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Thursday, 29 September 2011

Analysis says electric vehicles sales not affected by incentives

Sept 29, 2011

A study by JATO Dynamics suggests government incentives are having little impact on the sales of electric vehicles.

According to JATO, demand for electric vehicles (EV) increased ten-fold to 5,220 across Europe in the first half of this year compared to the 500 registered in the same period last year.

Germany, where incentives amount to around €380 (£330) per vehicle, is the leading EV market with January–June registrations of around 1,000. Denmark has incentives which amount to some €20,600 over five years of ownership but registered fewer than 300 EVs in the same period.

Where incentives are similar — such as Spain and the UK at around €6,500 per vehicle — there is a wide gap between registrations. The UK registered 599 EVs and Spain 122.

Gareth Hession, JATO’s vice-president for research, said: ‘The discrepancies highlight the apparently low influence of price on purchase decisions across the region.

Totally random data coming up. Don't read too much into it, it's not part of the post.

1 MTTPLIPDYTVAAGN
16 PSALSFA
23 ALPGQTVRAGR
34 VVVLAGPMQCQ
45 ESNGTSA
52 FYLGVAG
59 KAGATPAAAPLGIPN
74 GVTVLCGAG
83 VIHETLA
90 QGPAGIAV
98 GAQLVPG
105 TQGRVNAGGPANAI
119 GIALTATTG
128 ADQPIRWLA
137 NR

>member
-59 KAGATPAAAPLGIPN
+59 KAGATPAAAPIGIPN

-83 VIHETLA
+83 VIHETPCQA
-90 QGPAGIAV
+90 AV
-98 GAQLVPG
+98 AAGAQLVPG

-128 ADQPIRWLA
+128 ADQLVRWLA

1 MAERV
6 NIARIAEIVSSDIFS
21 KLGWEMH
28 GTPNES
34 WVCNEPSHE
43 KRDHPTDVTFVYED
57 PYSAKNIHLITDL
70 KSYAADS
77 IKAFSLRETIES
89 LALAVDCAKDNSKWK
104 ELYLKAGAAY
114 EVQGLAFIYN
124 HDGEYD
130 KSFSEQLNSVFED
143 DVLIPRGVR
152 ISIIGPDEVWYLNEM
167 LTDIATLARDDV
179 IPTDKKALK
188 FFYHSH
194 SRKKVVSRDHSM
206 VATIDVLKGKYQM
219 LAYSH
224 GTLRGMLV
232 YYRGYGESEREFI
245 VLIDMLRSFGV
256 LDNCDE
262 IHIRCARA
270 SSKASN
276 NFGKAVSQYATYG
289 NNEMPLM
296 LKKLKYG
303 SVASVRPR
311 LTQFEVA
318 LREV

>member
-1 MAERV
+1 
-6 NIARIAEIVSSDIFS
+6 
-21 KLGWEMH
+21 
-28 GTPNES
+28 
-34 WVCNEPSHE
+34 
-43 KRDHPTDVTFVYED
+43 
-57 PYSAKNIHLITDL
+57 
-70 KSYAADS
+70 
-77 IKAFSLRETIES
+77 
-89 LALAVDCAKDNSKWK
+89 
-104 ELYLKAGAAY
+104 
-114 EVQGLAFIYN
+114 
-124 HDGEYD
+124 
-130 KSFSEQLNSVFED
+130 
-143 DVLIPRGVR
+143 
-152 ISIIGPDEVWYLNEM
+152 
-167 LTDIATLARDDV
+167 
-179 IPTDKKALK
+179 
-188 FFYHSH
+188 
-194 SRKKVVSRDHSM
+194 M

‘Given this, it’s reasonable to conclude that sales are more affected by other factors such as the degree of urban geography, market maturity and charging infrastructure than was previously thought.’

Other factors that JATO believes influences EV ownership are the rights to use bus lanes and free city centre parking, such as in Oslo, and exemption from congestion charges as in London.

Europe’s biggest EV markets in the first half of this year after Germany were France (950 units), Norway (850), the UK (600), Austria (350) and Denmark (280). Spain (120) and Italy (100) were at the bottom of the table.

In a statement Hession said the EV market is set for significant growth, adding: ‘As the market matures we might expect subsidies to exert greater influence as other considerations such as charging infrastructure are addressed.

‘As it stands today, even the large subsidies don’t address the majority of end user concerns around real world application, flexibility and fitness for purpose.

‘It will be critical for manufacturers to better understand the factors if they are to maximise customer engagement and sales growth.’

Source: The Engineer

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